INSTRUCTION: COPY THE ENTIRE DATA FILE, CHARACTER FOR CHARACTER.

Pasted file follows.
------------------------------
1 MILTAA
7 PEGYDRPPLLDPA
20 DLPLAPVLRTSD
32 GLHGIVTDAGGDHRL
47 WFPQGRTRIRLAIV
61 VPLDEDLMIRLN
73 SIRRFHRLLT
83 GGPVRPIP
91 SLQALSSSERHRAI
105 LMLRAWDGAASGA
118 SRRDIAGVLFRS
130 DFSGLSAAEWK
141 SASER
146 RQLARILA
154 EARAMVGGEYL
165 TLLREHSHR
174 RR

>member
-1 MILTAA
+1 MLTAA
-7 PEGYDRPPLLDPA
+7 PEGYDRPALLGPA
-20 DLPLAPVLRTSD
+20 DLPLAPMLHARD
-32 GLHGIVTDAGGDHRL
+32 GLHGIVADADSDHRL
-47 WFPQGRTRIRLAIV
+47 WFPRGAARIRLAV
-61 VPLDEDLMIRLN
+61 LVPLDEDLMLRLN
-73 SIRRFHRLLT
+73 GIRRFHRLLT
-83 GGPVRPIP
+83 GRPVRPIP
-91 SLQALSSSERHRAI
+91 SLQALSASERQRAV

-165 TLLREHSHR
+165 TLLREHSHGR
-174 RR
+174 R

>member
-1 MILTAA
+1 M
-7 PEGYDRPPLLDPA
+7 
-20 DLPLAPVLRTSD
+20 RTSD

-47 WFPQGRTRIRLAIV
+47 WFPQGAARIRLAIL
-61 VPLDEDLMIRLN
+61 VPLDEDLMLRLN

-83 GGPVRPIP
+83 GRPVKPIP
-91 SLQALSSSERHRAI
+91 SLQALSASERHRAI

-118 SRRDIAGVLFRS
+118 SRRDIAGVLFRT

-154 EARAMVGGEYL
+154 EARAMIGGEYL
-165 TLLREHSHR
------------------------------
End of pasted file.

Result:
1 MILTAA
7 PEGYDRPPLLDPA
20 DLPLAPVLRTSD
32 GLHGIVTDAGGDHRL
47 WFPQGRTRIRLAIV
61 VPLDEDLMIRLN
73 SIRRFHRLLT
83 GGPVRPIP
91 SLQALSSSERHRAI
105 LMLRAWDGAASGA
118 SRRDIAGVLFRS
130 DFSGLSAAEWK
141 SASER
146 RQLARILA
154 EARAMVGGEYL
165 TLLREHSHR
174 RR

>member
-1 MILTAA
+1 MLTAA
-7 PEGYDRPPLLDPA
+7 PEGYDRPALLGPA
-20 DLPLAPVLRTSD
+20 DLPLAPMLHARD
-32 GLHGIVTDAGGDHRL
+32 GLHGIVADADSDHRL
-47 WFPQGRTRIRLAIV
+47 WFPRGAARIRLAV
-61 VPLDEDLMIRLN
+61 LVPLDEDLMLRLN
-73 SIRRFHRLLT
+73 GIRRFHRLLT
-83 GGPVRPIP
+83 GRPVRPIP
-91 SLQALSSSERHRAI
+91 SLQALSASERQRAV

-165 TLLREHSHR
+165 TLLREHSHGR
-174 RR
+174 R

>member
-1 MILTAA
+1 M
-7 PEGYDRPPLLDPA
+7 
-20 DLPLAPVLRTSD
+20 RTSD

-47 WFPQGRTRIRLAIV
+47 WFPQGAARIRLAIL
-61 VPLDEDLMIRLN
+61 VPLDEDLMLRLN

-83 GGPVRPIP
+83 GRPVKPIP
-91 SLQALSSSERHRAI
+91 SLQALSASERHRAI

-118 SRRDIAGVLFRS
+118 SRRDIAGVLFRT

-154 EARAMVGGEYL
+154 EARAMIGGEYL
-165 TLLREHSHR